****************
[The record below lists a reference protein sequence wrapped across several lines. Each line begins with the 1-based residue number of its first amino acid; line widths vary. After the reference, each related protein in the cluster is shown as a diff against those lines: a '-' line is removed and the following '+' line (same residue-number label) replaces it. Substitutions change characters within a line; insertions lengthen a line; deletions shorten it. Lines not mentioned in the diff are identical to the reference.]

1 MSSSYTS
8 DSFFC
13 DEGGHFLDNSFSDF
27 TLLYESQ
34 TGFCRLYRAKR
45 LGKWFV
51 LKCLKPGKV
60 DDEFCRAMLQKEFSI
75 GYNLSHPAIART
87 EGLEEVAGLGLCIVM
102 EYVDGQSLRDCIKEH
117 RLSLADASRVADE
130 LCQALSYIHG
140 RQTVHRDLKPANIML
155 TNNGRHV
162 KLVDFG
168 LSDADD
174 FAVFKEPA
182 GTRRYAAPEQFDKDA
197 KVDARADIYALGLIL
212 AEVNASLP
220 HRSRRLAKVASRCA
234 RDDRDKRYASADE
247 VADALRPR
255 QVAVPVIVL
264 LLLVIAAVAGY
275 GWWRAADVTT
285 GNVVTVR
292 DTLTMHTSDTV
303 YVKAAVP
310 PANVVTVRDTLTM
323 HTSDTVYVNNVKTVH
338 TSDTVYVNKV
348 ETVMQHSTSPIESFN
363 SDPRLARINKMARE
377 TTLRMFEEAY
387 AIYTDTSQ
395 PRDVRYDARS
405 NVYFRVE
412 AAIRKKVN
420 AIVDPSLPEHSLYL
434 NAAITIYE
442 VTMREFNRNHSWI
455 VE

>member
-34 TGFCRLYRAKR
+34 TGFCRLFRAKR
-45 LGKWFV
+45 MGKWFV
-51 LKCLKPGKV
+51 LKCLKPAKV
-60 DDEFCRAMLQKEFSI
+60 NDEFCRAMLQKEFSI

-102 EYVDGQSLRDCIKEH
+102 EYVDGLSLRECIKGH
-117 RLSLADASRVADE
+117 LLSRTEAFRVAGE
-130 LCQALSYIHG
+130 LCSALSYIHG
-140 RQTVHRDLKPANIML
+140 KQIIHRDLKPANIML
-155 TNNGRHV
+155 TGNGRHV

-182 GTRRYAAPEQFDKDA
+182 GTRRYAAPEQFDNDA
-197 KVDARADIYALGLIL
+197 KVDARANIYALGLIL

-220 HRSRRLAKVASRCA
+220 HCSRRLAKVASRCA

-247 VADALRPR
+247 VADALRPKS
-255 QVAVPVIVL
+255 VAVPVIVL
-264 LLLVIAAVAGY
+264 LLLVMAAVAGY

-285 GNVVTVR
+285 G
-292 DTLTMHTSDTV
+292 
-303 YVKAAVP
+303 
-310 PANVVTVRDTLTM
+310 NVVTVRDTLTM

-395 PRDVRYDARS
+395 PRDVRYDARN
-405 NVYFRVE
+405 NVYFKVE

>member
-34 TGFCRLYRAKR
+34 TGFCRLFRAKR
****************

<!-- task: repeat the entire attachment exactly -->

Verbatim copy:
[The record below lists a reference protein sequence wrapped across several lines. Each line begins with the 1-based residue number of its first amino acid; line widths vary. After the reference, each related protein in the cluster is shown as a diff against those lines: a '-' line is removed and the following '+' line (same residue-number label) replaces it. Substitutions change characters within a line; insertions lengthen a line; deletions shorten it. Lines not mentioned in the diff are identical to the reference.]

1 MSSSYTS
8 DSFFC
13 DEGGHFLDNSFSDF
27 TLLYESQ
34 TGFCRLYRAKR
45 LGKWFV
51 LKCLKPGKV
60 DDEFCRAMLQKEFSI
75 GYNLSHPAIART
87 EGLEEVAGLGLCIVM
102 EYVDGQSLRDCIKEH
117 RLSLADASRVADE
130 LCQALSYIHG
140 RQTVHRDLKPANIML
155 TNNGRHV
162 KLVDFG
168 LSDADD
174 FAVFKEPA
182 GTRRYAAPEQFDKDA
197 KVDARADIYALGLIL
212 AEVNASLP
220 HRSRRLAKVASRCA
234 RDDRDKRYASADE
247 VADALRPR
255 QVAVPVIVL
264 LLLVIAAVAGY
275 GWWRAADVTT
285 GNVVTVR
292 DTLTMHTSDTV
303 YVKAAVP
310 PANVVTVRDTLTM
323 HTSDTVYVNNVKTVH
338 TSDTVYVNKV
348 ETVMQHSTSPIESFN
363 SDPRLARINKMARE
377 TTLRMFEEAY
387 AIYTDTSQ
395 PRDVRYDARS
405 NVYFRVE
412 AAIRKKVN
420 AIVDPSLPEHSLYL
434 NAAITIYE
442 VTMREFNRNHSWI
455 VE

>member
-34 TGFCRLYRAKR
+34 TGFCRLFRAKR
-45 LGKWFV
+45 MGKWFV
-51 LKCLKPGKV
+51 LKCLKPAKV
-60 DDEFCRAMLQKEFSI
+60 NDEFCRAMLQKEFSI

-102 EYVDGQSLRDCIKEH
+102 EYVDGLSLRECIKGH
-117 RLSLADASRVADE
+117 LLSRTEAFRVAGE
-130 LCQALSYIHG
+130 LCSALSYIHG
-140 RQTVHRDLKPANIML
+140 KQIIHRDLKPANIML
-155 TNNGRHV
+155 TGNGRHV

-182 GTRRYAAPEQFDKDA
+182 GTRRYAAPEQFDNDA
-197 KVDARADIYALGLIL
+197 KVDARANIYALGLIL

-220 HRSRRLAKVASRCA
+220 HCSRRLAKVASRCA

-247 VADALRPR
+247 VADALRPKS
-255 QVAVPVIVL
+255 VAVPVIVL
-264 LLLVIAAVAGY
+264 LLLVMAAVAGY

-285 GNVVTVR
+285 G
-292 DTLTMHTSDTV
+292 
-303 YVKAAVP
+303 
-310 PANVVTVRDTLTM
+310 NVVTVRDTLTM

-395 PRDVRYDARS
+395 PRDVRYDARN
-405 NVYFRVE
+405 NVYFKVE

>member
-34 TGFCRLYRAKR
+34 TGFCRLFRAKR